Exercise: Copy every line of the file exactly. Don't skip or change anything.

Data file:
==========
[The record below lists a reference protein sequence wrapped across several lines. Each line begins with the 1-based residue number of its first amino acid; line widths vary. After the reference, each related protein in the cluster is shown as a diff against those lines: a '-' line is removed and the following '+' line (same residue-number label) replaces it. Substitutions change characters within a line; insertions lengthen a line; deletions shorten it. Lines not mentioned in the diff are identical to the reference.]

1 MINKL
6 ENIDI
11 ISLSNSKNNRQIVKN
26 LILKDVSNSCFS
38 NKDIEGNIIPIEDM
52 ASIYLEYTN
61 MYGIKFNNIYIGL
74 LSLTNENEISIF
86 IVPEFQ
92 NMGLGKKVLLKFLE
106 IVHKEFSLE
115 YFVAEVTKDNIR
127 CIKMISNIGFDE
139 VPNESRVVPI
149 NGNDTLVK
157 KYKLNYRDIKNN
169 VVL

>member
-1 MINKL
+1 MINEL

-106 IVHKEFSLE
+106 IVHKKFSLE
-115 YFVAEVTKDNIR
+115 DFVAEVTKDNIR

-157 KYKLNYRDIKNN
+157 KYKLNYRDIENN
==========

[The record below lists a reference protein sequence wrapped across several lines. Each line begins with the 1-based residue number of its first amino acid; line widths vary. After the reference, each related protein in the cluster is shown as a diff against those lines: a '-' line is removed and the following '+' line (same residue-number label) replaces it. Substitutions change characters within a line; insertions lengthen a line; deletions shorten it. Lines not mentioned in the diff are identical to the reference.]

1 MINKL
6 ENIDI
11 ISLSNSKNNRQIVKN
26 LILKDVSNSCFS
38 NKDIEGNIIPIEDM
52 ASIYLEYTN
61 MYGIKFNNIYIGL
74 LSLTNENEISIF
86 IVPEFQ
92 NMGLGKKVLLKFLE
106 IVHKEFSLE
115 YFVAEVTKDNIR
127 CIKMISNIGFDE
139 VPNESRVVPI
149 NGNDTLVK
157 KYKLNYRDIKNN
169 VVL

>member
-1 MINKL
+1 MINEL

-106 IVHKEFSLE
+106 IVHKKFSLE
-115 YFVAEVTKDNIR
+115 DFVAEVTKDNIR

-157 KYKLNYRDIKNN
+157 KYKLNYRDIENN